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Mystical experience is given to some but contemplation is for all Christians'.  Arthur Michael Ramsey, Archbishop of Canterbury 1961-1974

'Love is His meaning'  Julian of Norwich

The meaning is in the waiting'   R S Thomas

By Love He may be caught and held. By reason, never' Cloud of Unknowing

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Our Magazine

We are very proud of our Julian Meetings Magazine and Newsletter, produced by our award winning Editor Deidre Morris, which is issued three times a year in standard A5 booklet or A4 large print format and by email as a pdf attachment..  

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Read our August 2019 magazine here

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From the Archives

  • 25 Jul 2021 10:16 AM | Ann Moran (Administrator)

    Published in our August 2019 magazine.

    Fifteen years ago a book by John Main started me on the path of contemplative prayer and an exciting new journey in faith. I had already encountered Brother Lawrence and read The Cloud of Unknowing. Later I read Henri Nouwen, Thomas Merton, Margaret Silf and many more, who deepened my appreciation of the riches we have in our Christian tradition.

    This is a fascinating book by an author new to me, whose experience echoes my own. I returned to living faith through the ministry of a charismatic church, so I appreciate the early chapters which highlight the strengths of the Evangelical and Charismatic strands Christianity in the UK. He alludes to the need for a growing maturity of faith, where we serve out of a place of rest in God.

    Tony outlines a journey that many will recognise and clarifies six great practices for setting out on, maintaining and deepening our relationship with God. He introduces us to spiritual explorers down the centuries, from the 4th century desert fathers and mothers, to those of the present day. He gives the scriptural grounding of their exploration in the practice and experience of Jesus and the early church. The joy too is that, in the final pages, Tony sets out how the reader or small groups of interested people, might explore together those inner disciplines which lead us into new life; a gift indeed.

    Sue C.

  • 19 Jul 2020 1:27 PM | Ann Moran (Administrator)

    This is not a book about Christian contemplative prayer, though you will meet some Christian contemplatives in its pages.  Rather, it is a wide-ranging exploration of silence in all sorts of contexts.  In writing it the author travelled widely and interviewed a wide variety of people who value silence.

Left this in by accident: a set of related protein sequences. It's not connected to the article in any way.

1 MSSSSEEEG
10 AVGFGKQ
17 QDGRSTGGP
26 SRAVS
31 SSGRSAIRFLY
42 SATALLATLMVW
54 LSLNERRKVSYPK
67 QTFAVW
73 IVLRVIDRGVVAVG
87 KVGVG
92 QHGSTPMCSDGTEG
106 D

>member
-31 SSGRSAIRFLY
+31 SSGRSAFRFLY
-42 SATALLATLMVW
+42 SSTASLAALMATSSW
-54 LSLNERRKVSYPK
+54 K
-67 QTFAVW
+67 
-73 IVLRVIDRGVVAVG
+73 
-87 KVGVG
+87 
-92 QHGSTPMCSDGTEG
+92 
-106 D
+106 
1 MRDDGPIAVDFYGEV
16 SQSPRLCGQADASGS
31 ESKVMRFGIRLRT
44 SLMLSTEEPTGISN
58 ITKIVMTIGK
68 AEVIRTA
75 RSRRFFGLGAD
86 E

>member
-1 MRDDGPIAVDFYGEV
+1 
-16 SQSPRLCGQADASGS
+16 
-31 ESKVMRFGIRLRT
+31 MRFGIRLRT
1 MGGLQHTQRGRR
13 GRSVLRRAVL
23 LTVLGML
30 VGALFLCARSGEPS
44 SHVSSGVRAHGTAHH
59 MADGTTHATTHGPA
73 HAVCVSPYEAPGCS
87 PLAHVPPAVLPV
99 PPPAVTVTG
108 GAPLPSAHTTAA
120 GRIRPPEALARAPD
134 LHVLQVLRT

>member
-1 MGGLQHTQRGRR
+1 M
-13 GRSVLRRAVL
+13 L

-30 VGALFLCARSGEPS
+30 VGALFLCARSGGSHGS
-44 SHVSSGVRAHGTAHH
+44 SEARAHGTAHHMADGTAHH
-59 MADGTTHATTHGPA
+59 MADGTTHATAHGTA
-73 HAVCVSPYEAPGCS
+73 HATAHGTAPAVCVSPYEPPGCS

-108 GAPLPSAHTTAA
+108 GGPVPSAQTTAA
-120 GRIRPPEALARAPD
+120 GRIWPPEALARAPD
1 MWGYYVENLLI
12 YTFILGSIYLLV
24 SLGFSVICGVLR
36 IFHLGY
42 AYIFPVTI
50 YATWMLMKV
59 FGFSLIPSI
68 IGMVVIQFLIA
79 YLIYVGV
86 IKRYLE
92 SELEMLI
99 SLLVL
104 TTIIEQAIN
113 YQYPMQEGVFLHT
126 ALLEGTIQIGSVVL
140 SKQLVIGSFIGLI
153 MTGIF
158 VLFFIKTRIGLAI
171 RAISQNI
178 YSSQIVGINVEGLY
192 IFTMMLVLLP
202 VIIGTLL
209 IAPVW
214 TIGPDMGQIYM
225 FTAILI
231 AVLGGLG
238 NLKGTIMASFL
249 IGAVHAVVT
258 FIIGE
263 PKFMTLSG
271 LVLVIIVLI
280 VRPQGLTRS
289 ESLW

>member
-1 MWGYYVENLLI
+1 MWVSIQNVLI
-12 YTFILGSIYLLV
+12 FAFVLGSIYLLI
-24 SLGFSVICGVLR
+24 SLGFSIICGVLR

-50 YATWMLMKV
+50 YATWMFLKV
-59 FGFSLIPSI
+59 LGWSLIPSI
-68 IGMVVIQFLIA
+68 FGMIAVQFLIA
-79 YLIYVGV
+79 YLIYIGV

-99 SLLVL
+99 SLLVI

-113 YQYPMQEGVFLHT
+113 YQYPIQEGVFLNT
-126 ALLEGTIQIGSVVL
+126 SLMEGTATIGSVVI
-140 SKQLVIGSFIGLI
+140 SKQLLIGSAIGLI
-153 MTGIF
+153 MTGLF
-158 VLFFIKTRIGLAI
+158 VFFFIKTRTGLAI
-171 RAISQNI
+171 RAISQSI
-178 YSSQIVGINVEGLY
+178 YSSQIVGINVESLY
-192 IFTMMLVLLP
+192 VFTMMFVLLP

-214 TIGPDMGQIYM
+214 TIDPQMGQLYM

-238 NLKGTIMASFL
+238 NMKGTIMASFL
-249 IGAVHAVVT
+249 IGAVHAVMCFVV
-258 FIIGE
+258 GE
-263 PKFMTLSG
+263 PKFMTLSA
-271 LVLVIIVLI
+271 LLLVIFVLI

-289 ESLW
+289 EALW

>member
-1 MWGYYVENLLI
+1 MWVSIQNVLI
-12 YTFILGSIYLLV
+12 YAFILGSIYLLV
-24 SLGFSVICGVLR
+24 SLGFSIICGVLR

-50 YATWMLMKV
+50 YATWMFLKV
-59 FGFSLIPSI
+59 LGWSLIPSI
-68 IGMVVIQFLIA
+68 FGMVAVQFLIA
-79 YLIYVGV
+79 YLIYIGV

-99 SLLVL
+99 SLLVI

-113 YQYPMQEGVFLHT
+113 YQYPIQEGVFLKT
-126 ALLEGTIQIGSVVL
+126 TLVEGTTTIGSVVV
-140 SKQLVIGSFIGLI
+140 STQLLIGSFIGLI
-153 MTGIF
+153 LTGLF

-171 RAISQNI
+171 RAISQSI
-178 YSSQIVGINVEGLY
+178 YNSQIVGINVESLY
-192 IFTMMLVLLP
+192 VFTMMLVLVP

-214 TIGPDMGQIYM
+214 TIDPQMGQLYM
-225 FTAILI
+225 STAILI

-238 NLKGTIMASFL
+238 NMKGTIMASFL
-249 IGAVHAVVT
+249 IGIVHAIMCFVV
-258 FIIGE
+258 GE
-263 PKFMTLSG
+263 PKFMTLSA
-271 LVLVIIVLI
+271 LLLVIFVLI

Each chapter is devoted to one theme e.g. The silence of the mountains, silence in drama, in classical music, in psycho-therapy, transcendental meditation, Zen Buddhism, a Quaker Meeting in Oxford.

    The chapter Letting go describes interviews with Fr Richard Rohr and Fr Thomas Keating.  No Words Please tells of the author's stay at Gethsemani, the Trappist monastery which was the home of Thomas Merton for many years, and there is a visit to the present day Desert Fathers in their monastery in the Egyptian desert: ..."the next three days were among the most enriching of my life‟.

    There are two moving chapters about people with blood on their hands.  The first, Better than bullets, is the story of an inter-faith group in Lebanon, some of whose members were on opposite sides during the civil war.  The group meets for an hour and a half of shared silence, followed by sharing what has come to them in the silence and ending with improvised prayers.  "A Muslim may begin, then a Christian will continue." The second is about a man doing life for murder in a Scottish jail who is helped by the Prison Phoenix Trust in his journey into meditation and a changed life.

    The final chapter describes the author's own first experience of meeting God in silence many years ago.

    Gail Ballinger

    Bloomsbury Press ISBN 9781441182234 (hardback) 2012 £16.99 ISBN 9781472909190 (paperback)2014 £8.99 e-book (£16.99) from

  • 19 Jul 2020 12:57 PM | Ann Moran (Administrator)

    Only what is emptied can then be refilled.  When of my own will and choice I am emptied, by handing back my own will, my gifts, my thinking to God, it gives him space which he can re-fill.

    It's hard, really hard, to become convinced of this because our general experience of loss is pain.  And we are taught at all costs to avoid pain.

    On the cross Jesus deliberately gave back, emptied himself of everything he had.  He lost his control over his own actions, his few possessions, his body, his reputation, his friends, his God, his life.  And that space was refilled by God with the redemption of the whole world.

    Just for a few moments each day I take on that degree of powerlessness of which I am capable.  Journeying to that still pool where it is okay to be still; it's okay to be me;  okay to give over control;  okay to contact the child and the clown in me.  It is important to clear the channel for God to flow in the way only he knows.  That means clearing away for a few minutes the very things we prize.  Even our gifts, the very things we have worked at, can be at times rocks in the path of the smooth flow of the living water.

    Wanda Nash

    An extract from ‘Turning the Downside Up - Growing in Unexpected Places‟ HarperCollins Publishing 1995

    Wanda was a much valued contributor to and supporter of The Julian Meetings.  Sadly she died a few years ago and is greatly missed.

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